Ore exporters in Goa optimistic of retaining buyers

PANAJI: Mineral exporters from Goa feel they will not have to scout for new buyers ifSupreme court lifts the ban on mining exports, "due to their unblemished relationship with the companies in buyer countries." 

"The mining firms which had 5-6 decades of unblemished track records in exports would not have serious concerns in reassuring their established markets," Glenn Kalavampara, secretary, 
Goa Mineral Ore Exporters Association told PTI. 

The companies, including all GMOEA members, have taken years to nurture their buyers and therefore it will not be difficult to get the buyers, he said. 

The worries were expressed in the mining industry circle that the one-year-long gap in exports might turn away traditional buyers from countries like China and Japan, which are markets for the low grade ore produced in Goa. 

The apex court order has kept on hold mining export in the state since last year. 

Goa Chief Minister 
Manohar Parrikar had earlier indicated that mining might resume within next three months. 

Kalavampara felt that only after the state government, the Centre and the Supreme Court lift suspension, can exports commence in Goa. 

He expressed hope that all authorities would look into the seriousness of the issue and ensure that the industry is resumed at the earliest.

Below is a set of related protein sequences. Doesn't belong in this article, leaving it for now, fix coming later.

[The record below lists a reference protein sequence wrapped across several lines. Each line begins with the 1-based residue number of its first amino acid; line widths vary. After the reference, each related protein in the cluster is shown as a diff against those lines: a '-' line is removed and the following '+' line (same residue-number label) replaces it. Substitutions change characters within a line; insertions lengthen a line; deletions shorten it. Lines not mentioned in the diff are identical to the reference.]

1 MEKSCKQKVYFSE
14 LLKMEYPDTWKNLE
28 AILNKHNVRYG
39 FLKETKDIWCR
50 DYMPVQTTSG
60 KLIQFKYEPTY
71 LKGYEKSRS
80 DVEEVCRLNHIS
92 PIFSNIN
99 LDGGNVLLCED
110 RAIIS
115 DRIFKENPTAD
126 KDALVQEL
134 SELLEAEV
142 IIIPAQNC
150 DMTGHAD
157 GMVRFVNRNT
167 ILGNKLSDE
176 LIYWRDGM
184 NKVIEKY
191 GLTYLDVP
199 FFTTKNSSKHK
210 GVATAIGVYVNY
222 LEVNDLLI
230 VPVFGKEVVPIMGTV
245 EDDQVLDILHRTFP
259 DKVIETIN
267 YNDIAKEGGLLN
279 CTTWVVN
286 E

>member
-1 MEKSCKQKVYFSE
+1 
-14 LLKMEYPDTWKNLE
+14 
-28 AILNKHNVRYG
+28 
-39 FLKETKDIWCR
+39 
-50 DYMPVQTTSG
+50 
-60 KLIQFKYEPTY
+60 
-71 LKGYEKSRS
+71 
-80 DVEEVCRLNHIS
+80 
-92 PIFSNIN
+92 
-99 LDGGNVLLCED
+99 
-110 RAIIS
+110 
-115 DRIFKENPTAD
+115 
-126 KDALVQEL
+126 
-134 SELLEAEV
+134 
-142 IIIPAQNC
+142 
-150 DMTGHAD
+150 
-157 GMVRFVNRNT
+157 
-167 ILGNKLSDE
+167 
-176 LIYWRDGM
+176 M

While all ores produced in Goa are low grades with no domestic demand, it is best suited for exports, he said. 

Over 7 to 8 million tons may be lying at jetties and ports and possibly few more at mining sites which can be ascertained by the government to find a possibility to ship it out and help in earning foreign exchange in these troubled times, he said. 

Kalavampara also expressed hope for early resumption of mining operations in Goa. 

He claimed that almost eight million tones of ore lying at jetties and port is ready for export, as the royalty on it has already been paid. 

"There will be more ore which is extracted and lying in various mining leases and yards," he said, adding that royalty has been paid on the bulk of ore. 

On the policy drafted to convert land used for mining dumps by the state government, Kalavampara felt that the same was long due and a step in the right direction. 

He, however, expressed concerns on high charges levied on it.